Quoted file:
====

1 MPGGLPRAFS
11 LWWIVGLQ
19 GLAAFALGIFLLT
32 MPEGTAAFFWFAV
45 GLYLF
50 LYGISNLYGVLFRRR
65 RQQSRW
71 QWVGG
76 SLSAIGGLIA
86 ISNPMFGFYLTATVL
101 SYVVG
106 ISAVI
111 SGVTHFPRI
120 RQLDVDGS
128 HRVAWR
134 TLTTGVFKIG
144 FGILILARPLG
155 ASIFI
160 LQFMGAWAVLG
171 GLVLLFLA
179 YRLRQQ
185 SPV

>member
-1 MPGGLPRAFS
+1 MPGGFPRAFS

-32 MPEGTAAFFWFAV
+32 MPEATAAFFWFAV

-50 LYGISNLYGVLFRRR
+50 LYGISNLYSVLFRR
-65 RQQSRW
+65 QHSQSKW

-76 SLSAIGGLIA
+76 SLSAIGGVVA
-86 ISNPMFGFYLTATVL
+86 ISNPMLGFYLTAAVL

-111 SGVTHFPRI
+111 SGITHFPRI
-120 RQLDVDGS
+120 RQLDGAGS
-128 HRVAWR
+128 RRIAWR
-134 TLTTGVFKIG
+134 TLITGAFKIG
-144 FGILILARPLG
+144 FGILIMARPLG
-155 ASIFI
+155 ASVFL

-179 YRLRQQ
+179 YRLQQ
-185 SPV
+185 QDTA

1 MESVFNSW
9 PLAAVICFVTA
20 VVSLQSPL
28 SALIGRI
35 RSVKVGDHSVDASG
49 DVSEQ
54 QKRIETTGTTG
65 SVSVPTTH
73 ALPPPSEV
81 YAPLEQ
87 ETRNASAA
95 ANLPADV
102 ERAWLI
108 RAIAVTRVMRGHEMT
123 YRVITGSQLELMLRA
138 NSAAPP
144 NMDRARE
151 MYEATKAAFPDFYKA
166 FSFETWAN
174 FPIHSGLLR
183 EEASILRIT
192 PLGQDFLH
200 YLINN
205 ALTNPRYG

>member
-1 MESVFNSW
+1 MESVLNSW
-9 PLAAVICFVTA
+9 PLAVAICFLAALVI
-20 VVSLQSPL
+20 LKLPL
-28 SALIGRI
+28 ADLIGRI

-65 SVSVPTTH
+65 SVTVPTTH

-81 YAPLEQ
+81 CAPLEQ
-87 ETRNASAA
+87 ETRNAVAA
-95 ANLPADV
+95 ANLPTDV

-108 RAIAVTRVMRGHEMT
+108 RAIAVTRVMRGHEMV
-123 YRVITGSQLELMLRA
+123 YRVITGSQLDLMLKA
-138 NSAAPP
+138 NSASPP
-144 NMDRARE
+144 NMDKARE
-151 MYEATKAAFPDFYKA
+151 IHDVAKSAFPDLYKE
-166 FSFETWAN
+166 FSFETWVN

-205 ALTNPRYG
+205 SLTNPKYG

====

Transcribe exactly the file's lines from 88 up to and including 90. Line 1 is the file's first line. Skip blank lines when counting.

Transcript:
+81 CAPLEQ
-87 ETRNASAA
+87 ETRNAVAA